Now when I first started working online, I actually thought it was funny that people got paid to do this…
Because from what I could see, it really wasn’t that hard.
If you’re not familiar with press releases, they’re really just a short essay that’s sent to multiple press outlets in hopes of getting some publicity…
And most companies will do this when they have something noteworthy to announce, like a new product or some big news.
Anyway, I stayed away from press releases for the first few months, but then after I continued to read about it and noticed how helpful they could be…
I decided to write a short press release announcing my new company, then sent it off to multiple outlets.
Nothing. Not even a reply.
This was depressing and made me despise press releases for a while, but after I cleaned up my tears and quit acting like a two-year-old…
I decided to give it another shot, and this time, I hired a professional press release writer to do it for me.
The results this time?
Well, I actually got some replies and made it into some publication (I can’t even remember the name now, and I don’t think it did me any good, but hey — it was an improvement).
Long story short, most companies don’t do a lot of press releases and they’re not going to take the time to figure them out…
Making them more than willing to outsource this work, and that might be a great opportunity for you.
Medium, but at the same time, I don’t see too many press release writers out there…so the demand tends to be higher than the supply.
Varies. I’ve seen some people charge as little as $5 for these, and then I’ve seen some people charge upwards of $200. In other words, it might take you a few projects to get your rank up…but once you do, you’re set.
, it’s really just a one page offshoot of your regular website.
They’re called landing pages as it’s where specific traffic is sent, and even though this can take place in any form of marketing…
The most common method is paid advertising, which is also why I think landing pages are popular today.
The best part of landing pages is that they really don’t take a lot of words to get the point across, and if you come across a client that’s been burned by other copywriters in the past, making them more than willing to pay for good results…
Then you can easily make upwards of $150/hr to do this (and it’s uncommon, but I’ve actually had a few projects where I made over $200/hr…which they were happy to pay as I was able to get them a 34% conversion ratio).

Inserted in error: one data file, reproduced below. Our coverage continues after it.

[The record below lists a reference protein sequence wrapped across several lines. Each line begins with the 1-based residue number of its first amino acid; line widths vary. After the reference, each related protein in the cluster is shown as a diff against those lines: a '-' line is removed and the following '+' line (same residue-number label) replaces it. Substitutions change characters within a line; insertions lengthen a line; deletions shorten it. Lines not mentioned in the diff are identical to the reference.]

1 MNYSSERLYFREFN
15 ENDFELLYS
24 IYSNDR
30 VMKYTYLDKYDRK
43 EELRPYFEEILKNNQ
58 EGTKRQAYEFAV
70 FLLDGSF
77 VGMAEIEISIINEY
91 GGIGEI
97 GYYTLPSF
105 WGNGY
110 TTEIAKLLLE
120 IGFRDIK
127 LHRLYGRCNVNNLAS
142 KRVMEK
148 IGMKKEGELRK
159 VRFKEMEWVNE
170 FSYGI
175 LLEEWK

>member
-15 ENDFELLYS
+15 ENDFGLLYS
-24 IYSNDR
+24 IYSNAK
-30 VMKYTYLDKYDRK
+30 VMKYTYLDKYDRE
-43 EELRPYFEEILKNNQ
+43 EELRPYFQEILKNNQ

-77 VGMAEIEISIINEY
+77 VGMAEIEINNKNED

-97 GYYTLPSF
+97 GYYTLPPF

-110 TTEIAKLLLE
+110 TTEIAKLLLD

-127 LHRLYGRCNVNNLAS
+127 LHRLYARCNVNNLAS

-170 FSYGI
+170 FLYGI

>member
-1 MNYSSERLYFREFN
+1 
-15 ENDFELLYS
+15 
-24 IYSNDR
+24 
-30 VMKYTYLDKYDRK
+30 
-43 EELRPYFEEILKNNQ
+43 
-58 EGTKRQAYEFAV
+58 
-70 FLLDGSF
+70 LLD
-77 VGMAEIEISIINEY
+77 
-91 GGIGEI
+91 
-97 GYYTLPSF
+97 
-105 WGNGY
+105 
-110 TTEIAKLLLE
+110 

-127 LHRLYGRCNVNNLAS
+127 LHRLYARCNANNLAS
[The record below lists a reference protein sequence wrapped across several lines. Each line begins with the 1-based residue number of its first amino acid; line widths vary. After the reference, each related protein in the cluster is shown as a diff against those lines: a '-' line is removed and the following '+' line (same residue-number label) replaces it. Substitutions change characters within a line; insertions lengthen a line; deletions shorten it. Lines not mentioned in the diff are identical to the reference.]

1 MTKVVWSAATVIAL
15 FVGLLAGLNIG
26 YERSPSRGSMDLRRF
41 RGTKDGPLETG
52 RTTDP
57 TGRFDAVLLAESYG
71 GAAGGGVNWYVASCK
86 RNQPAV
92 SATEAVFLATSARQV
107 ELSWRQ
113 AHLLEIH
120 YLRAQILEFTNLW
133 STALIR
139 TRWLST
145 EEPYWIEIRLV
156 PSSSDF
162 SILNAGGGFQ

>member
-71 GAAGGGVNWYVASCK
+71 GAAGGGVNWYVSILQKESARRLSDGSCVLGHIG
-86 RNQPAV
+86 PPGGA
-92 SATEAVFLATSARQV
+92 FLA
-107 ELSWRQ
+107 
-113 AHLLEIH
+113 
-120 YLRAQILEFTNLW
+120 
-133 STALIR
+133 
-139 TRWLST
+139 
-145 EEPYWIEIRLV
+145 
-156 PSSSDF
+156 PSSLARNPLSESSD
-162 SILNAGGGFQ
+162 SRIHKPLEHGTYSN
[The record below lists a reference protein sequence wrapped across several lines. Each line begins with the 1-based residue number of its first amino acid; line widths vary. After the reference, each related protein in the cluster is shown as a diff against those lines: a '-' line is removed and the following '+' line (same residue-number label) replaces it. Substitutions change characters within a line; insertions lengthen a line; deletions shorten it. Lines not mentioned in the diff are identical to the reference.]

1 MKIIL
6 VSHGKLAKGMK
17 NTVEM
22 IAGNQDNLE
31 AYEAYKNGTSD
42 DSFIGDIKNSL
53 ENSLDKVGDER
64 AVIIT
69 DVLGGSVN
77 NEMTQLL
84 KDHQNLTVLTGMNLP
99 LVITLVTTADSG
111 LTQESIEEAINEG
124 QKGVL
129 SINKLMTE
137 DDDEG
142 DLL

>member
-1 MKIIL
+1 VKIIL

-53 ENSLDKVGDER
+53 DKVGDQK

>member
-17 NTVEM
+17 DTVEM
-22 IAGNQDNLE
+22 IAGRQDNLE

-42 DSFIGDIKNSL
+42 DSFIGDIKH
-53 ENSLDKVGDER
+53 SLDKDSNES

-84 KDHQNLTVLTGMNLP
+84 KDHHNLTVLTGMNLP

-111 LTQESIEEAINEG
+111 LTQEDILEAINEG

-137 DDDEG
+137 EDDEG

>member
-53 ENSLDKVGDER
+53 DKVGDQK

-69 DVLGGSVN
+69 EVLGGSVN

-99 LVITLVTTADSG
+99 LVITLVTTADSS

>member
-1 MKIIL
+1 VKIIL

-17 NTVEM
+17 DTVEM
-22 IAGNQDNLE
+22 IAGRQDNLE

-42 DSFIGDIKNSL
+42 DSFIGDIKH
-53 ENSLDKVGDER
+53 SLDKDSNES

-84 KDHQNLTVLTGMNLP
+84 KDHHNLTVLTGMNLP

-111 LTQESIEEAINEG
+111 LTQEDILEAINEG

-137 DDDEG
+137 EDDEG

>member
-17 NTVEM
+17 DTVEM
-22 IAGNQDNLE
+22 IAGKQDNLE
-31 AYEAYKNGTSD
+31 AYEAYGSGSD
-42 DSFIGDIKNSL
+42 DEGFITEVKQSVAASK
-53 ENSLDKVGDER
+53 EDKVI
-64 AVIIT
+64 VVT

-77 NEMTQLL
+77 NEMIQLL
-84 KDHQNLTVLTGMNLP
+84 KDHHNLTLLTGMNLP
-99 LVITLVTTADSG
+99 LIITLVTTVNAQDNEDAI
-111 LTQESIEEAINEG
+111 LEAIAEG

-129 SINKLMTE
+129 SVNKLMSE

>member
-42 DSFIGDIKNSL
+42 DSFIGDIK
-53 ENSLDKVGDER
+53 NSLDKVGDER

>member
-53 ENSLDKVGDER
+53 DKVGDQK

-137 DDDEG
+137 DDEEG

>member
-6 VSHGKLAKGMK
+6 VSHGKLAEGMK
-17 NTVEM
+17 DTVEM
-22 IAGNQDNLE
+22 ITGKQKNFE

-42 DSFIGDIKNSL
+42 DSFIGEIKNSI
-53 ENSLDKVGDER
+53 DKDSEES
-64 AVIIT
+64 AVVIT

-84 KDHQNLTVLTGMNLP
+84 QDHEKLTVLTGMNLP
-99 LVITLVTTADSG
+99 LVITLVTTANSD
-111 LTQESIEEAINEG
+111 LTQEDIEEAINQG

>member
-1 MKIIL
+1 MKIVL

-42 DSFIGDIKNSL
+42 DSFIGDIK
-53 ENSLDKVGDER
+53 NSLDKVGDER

If you can show past results that are well above the competition (which isn’t that hard to do with a little bit of practice), then you can easily do fixed projects that pay over $100/hr
Easier than sales copywriting, but it still takes time (and proper training) to learn…putting it in the hard (but achievable) column.
It takes good copy to make a landing page convert well, but the right type of traffic never hurts either…
refers to email funnels where you create a sequence of emails once, and then use them forever.
This usually takes place when a new subscriber joins their email list, and as you can guess, this is an amazing asset that companies can use forever…
So they’re willing to pay top-dollar for good work, but just remember, it’s not as easy as “writing emails”.
This is a mistake I see all the time and have had to clean up a lot of good writing that’s not working because the copywriter didn’t understand the underlying formula that takes place.
Then for broadcast emails, these are the type of emails that are sent frequently — like 3–5 days per week.
The complexity of this really depends on the company, as you can really get advanced and send out some detailed emails 3–5x per week…
But for the most part, most companies are looking for guidance on when and how they should send emails.
This puts you into more of a consultant role and that pays well, but when it comes to daily email marketing, most companies aren’t going to pay as much…
Even though it’s consistent work, so that’s something to consider as well.
Automated — Very high (similar to sales copywriting). Broadcast — Medium
Correlates to income level. Automated email funnels are difficult and take a lot of time (they’re really a long sales letter split into separate days) while broadcast emails may take a little bit of training, but they’re not too difficult to do once you get the hang of it.
I really have a love-hate relationship with this specialization.
I love it because it’s not too terribly hard to do, and they’re usually medium-large projects that can keep you busy for awhile…
But I hate it because, in my years of experience,
NOBODY WANTS TO PAY WELL FOR THESE.
Some of the pricing I’ve seen is absolutely rediculous (less than 1 cent per word) and even though I’ve had plenty of opportunities, I’ve never accepted one of these deals as there’s never been one that’s even close to worthwhile.